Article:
(Note: This is my HT column dated 21st June 2015.)
Today is International Yoga Day, so I assume you’re reading this while standing on your head and inhaling deeply through your toes. As you know, yoga is an ancient discipline that we’ve loved and respected ever since we learnt that Madonna was doing it. It seems to work great for her too – she doesn’t look a day over dead.
But yoga just got bigger thanks to Narendra Modi, whose 2014 address at the UN general assembly led to June 21 being declared as International Soft Power Day. The main event involves 37500 people performing yoga at Rajpath, which, on Republic Day, is used to showcase our deadliest weapons like nukes and BMWs piloted by Delhi boys. In addition to this, Indian missions are conducting yoga sessions in 192 countries, in a bid to create a world record on Most Number Of People Cramping Because Of Too Much Pizza In Life Day.
At this point, I’d like to add that I’m a yoga expert, having gone through an intensive training period of four sessions. No, seriously. I just took up yoga, and while I’d love to credit Mr. Modi for this, the truth is that much like Pepsi or Chandrachur Singh, it was never a first choice. A little injury I suffered last year prohibits me from taking up the fitness regime that I really like, which is to run and lift and look in the mirror every six seconds to see if my biceps have grown.
I needed something that didn’t look like it would kill me, and yoga was it. The fact that the instructor comes home, thus requiring minimal effort on my part, has nothing to do with my choice. (And now, if the government’s reading this, here’s a timely reminder that I’m really enjoying Ayush Spam Day.)
I have to admit that before I started yoga, I was wary of the pseudo-spiritual hook that’s sometimes used to peddle it. If someone tells me to breathe and stretch a certain way in order to build strength, it makes sense. But if someone tells me that they can see a glowing aura around my head, then I’ve probably been in a radioactive accident and will be turning into a superhero real soon. (This would be a good time to mention that I’m really enjoying the amazing rhetoric around Religious People Missing The Point Day.)
I was also hesitant because from the outside, yoga looks – and how do I say this politely – deathly boring. I mean where is the glamour in sitting in one place and pretending to be a human rubber band? I’m used to moving and grunting to the beat of ‘Aunty Pullss Bula Legi’ in a room that smells of socks and farts. That was real exercise, or so I thought, until I found myself on my back, trying to hold a leg raise and realised that I have the core strength of a grape. And this is just the easy bit – I can’t wait to turn into a hardcore yoga evangelist, at which point people will stop inviting me to parties.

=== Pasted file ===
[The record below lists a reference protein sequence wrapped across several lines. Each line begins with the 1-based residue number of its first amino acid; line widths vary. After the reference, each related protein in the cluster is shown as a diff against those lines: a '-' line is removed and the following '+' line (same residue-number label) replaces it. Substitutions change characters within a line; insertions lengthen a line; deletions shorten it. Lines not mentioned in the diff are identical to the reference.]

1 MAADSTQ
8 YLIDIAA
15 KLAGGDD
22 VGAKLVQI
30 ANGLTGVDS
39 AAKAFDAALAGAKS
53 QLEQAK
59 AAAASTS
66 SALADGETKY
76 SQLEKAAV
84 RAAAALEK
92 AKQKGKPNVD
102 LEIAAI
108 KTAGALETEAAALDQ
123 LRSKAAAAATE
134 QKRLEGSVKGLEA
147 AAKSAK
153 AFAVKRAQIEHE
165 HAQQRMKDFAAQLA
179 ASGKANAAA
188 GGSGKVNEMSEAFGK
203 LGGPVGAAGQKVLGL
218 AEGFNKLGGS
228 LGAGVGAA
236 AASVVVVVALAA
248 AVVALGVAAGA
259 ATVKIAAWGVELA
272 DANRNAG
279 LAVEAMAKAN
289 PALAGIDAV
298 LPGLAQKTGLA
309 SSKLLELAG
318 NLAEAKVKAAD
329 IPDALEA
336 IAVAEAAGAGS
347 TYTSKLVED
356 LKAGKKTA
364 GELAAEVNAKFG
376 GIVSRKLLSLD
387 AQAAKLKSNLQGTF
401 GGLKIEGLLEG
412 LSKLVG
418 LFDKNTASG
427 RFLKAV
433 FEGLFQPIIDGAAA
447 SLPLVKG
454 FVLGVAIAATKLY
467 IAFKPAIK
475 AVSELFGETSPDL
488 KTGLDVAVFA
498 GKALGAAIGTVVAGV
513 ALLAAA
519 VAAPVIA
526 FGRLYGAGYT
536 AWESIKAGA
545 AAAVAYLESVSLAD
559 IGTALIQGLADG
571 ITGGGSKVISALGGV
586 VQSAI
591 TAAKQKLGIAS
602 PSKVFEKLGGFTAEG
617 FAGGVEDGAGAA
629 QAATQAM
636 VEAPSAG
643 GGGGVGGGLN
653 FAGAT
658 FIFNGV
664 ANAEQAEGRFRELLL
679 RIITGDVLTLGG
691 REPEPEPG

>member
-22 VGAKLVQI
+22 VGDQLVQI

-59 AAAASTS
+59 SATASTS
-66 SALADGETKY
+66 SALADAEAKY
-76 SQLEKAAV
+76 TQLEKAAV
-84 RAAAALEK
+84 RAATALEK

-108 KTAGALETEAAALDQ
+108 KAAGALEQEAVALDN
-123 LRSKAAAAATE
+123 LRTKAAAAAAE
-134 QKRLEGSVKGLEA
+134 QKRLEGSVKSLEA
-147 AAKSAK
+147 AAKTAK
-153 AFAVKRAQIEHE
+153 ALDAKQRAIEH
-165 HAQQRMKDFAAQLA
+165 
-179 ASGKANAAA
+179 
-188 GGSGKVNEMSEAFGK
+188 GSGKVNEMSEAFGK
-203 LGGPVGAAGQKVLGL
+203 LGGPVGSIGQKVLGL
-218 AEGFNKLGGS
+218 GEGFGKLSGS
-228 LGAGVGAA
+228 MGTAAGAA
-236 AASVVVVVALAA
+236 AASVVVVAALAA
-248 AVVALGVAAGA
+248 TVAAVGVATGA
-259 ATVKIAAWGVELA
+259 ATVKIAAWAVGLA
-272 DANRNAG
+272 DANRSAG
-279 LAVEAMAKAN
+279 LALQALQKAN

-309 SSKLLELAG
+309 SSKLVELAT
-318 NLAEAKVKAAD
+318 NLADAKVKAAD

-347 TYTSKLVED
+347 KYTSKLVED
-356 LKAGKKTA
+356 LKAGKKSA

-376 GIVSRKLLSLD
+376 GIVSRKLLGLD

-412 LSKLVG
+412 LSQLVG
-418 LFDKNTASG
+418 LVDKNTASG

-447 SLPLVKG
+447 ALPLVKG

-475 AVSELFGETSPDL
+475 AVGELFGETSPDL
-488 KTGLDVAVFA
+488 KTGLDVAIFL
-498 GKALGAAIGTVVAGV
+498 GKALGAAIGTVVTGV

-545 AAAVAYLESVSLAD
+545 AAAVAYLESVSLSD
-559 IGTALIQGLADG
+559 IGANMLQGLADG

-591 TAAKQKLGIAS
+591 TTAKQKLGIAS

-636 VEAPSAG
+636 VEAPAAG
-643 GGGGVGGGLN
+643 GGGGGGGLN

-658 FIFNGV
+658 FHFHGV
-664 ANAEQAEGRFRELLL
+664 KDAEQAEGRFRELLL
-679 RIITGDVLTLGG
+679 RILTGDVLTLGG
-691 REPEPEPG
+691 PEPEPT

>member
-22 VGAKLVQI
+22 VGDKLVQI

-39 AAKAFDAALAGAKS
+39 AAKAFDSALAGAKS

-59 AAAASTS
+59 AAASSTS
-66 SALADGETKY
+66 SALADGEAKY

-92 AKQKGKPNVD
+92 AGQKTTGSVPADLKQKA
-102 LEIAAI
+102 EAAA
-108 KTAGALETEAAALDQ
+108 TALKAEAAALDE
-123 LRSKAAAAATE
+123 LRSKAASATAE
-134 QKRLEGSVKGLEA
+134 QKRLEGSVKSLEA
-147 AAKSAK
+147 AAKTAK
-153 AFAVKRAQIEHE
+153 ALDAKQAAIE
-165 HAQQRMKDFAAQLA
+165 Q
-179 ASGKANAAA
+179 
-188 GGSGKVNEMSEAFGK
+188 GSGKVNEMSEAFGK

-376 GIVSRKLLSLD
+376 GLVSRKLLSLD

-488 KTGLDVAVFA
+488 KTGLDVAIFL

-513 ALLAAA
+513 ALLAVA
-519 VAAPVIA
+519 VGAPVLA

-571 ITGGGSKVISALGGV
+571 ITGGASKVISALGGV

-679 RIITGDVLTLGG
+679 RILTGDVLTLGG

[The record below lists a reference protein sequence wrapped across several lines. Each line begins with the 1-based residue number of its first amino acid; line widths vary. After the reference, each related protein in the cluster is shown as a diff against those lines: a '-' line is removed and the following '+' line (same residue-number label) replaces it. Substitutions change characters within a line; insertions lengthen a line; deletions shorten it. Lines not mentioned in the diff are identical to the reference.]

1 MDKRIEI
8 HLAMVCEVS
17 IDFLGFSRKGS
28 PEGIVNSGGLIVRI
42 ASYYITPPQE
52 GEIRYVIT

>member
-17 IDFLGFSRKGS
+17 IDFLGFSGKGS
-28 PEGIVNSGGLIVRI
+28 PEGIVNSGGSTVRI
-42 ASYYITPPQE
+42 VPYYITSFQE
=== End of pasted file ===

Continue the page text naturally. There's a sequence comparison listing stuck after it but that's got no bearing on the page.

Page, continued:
The problem is that yoga doesn’t really have cool brand ambassadors that young people can look up to. There’s Baba Ramdev, who is cool if you are my grandmother, and Shilpa Shetty, who’s cool if you are Shamita Shetty. But other fitness regimes are always drawing new recruits. For example, you can’t walk ten steps without running into some CrossFit guy. You know he does CrossFit because this is how the conversation goes:
Guy: I’m great. Life is great when you CrossFit!
Guy: You wanna see a burpee? *does 200 burpees in two seconds*
Me: Dude, we’re at your grandfather’s funeral.
Guy: YAARGGHHH I CAN BENCH PRESS DADAJI!!
I’ve already started seeing the benefits of yoga. For example, I now have rock-hard abs and have been cured of my tendency to exaggerate. The asana I most enjoy is the shavasana, which is where you lie down, shut your eyes and zone out, pretty much like the BMC. And on that note, I’d like to say that I’m absolutely thrilled to have witnessed yet another The Government Tells You What To Do Day.